Netflix’s The Irregulars–Supernatural Sherlockian horror, if you can stick it out


Fiction requires willful suspension of disbelief on the part of the audience, and for Netflix’s new series, The Irregulars, you will need every dram of it you can muster.  You’ll need to disregard anything you know about the Victorian era (including clothing, language, class, and culture) and Sherlock Holmes, as well as much of your innate sense of good storytelling.  And if you can manage that, you might enjoy the ride.  Here at borg, we’re fans of mashups and we like twists on classics (Batman + Dickens’ A Christmas Carol = Lee Bermejo’s Batman: Noel = win).  We love a supernatural mystery series full of dark magics and otherworldly creatures (e.g., Grimm, Chilling Adventures of Sabrina, Wu Assassins).  And we love Sherlock Holmes.  We really love Sherlock Holmes plus the supernatural (as in James Lovegrove’s Sherlock Holmes/Chthulu Casebooks).  So we were obviously the ideal target audience for this new vision of Baker Street.  Unfortunately, we really struggled to warm to The Irregulars.

Perhaps we just know too much about the 19th century.  (One of us kept shouting, “underwear!” at the screen.  Not naming names.)  Perhaps we’re just weary of Hollywood thinking that setting a work in the 1880s requires piling on the bodily fluids.  Maybe it was the cringeworthy twenty-first century slang that even the cast had trouble taking seriously.  Maybe it was the sense that there was nothing about the real Victorian era or the Holmesian tradition that the creators had any interest in.  It all gives the feel of shaking things up merely for the sake of shaking them up, without having a cohesive thematic goal in mind, and the result is a clunky assemblage of parts, rather than a fun, spooky romp.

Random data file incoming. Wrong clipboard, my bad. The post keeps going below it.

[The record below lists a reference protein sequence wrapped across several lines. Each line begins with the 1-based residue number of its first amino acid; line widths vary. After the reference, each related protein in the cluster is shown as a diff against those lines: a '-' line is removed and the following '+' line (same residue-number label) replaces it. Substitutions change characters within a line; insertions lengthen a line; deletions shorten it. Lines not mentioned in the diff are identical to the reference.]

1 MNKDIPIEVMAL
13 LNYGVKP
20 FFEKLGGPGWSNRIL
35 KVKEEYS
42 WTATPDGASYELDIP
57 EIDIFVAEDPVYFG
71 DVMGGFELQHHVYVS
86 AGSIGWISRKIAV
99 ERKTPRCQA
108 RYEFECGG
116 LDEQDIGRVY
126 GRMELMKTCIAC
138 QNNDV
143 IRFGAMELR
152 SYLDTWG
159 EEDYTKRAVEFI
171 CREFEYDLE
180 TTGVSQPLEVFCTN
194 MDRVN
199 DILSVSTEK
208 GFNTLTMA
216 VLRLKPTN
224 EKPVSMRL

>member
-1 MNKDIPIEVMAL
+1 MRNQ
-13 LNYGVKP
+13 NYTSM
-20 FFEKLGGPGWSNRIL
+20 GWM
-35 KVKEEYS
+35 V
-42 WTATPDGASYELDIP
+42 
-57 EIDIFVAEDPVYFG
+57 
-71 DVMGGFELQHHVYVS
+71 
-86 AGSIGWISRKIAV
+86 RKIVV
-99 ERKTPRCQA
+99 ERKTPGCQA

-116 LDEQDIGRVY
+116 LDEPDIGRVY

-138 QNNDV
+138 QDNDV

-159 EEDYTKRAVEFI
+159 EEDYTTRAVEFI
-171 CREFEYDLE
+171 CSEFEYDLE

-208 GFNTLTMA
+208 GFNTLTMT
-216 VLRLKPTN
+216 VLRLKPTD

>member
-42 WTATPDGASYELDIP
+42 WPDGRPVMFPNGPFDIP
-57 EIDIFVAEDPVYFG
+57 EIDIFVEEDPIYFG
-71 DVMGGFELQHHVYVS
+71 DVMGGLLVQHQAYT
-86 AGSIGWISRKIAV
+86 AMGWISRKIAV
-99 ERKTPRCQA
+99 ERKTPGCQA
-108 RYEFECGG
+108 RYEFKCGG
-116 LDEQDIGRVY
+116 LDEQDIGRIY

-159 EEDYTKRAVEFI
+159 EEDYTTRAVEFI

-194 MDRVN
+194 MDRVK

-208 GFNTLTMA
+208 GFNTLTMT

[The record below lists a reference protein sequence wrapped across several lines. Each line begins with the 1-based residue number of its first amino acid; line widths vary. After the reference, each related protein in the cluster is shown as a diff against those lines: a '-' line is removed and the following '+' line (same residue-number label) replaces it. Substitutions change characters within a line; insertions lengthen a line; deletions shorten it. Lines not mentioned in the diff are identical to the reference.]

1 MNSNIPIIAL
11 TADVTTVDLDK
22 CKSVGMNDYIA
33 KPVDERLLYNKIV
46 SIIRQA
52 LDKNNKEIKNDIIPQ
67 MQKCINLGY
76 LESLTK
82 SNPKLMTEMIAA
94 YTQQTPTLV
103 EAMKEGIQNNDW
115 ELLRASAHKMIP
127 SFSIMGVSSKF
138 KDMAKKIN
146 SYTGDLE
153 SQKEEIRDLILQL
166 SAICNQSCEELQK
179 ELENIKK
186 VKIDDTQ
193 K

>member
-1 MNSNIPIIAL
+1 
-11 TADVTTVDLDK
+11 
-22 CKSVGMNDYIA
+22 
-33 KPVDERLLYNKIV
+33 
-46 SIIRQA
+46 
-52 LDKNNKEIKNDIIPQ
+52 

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So, what did we like?  We like the concept—a supernatural twist on Holmes’s cohort of street kid investigators (Arthur Doyle’s “Baker Street Irregulars”) is a great idea!  We love the diverse cast (yes, there actually were people of color in London in the 1800s).  Several actors turn in strong performances, including Darci Shaw as Jessie, Harrison Osterfield as Leopold, Clarke Peters (His Dark Materials, Jessica Jones, Forever) as the Linen Man, and the actor playing Holmes (Henry Lloyd Hughes).  (Keep an eye out for fan favorite Anna Maxwell Martin (Frankenstein Chronicles, Bleak House, The Bletchley Circle) in a guest role).  The hints of intrigue are… intriguing, and the supernatural elements—magic, creatures, and effects—are nicely delivered amid a moody gaslit atmosphere.  The series picks up considerably mid-season, with the arrival of Sherlock Holmes on the screen, and as the actors and writers find their rhythm a bit.  But a rocky, confusing climax puts the appeal of a second season in jeopardy.

It’s hard to recommend The Irregulars, except for diehard fans of the subject and setting, but if you can set aside your inner critic, you might find enough here to enjoy.  The Irregulars is streaming now on Netflix.

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